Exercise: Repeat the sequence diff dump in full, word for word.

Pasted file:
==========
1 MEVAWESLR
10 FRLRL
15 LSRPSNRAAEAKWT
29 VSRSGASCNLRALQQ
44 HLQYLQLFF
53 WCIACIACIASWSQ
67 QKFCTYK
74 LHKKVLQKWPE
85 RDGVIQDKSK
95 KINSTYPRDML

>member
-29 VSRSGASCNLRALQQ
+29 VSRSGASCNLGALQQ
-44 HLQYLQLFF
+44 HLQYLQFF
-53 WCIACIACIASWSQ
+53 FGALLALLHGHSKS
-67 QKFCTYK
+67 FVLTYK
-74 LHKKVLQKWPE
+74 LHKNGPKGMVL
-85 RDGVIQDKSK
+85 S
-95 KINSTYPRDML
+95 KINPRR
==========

1 MEVAWESLR
10 FRLRL
15 LSRPSNRAAEAKWT
29 VSRSGASCNLRALQQ
44 HLQYLQLFF
53 WCIACIACIASWSQ
67 QKFCTYK
74 LHKKVLQKWPE
85 RDGVIQDKSK
95 KINSTYPRDML

>member
-29 VSRSGASCNLRALQQ
+29 VSRSGASCNLGALQQ
-44 HLQYLQLFF
+44 HLQYLQFF
-53 WCIACIACIASWSQ
+53 FGALLALLHGHSKS
-67 QKFCTYK
+67 FVLTYK
-74 LHKKVLQKWPE
+74 LHKNGPKGMVL
-85 RDGVIQDKSK
+85 S
-95 KINSTYPRDML
+95 KINPRR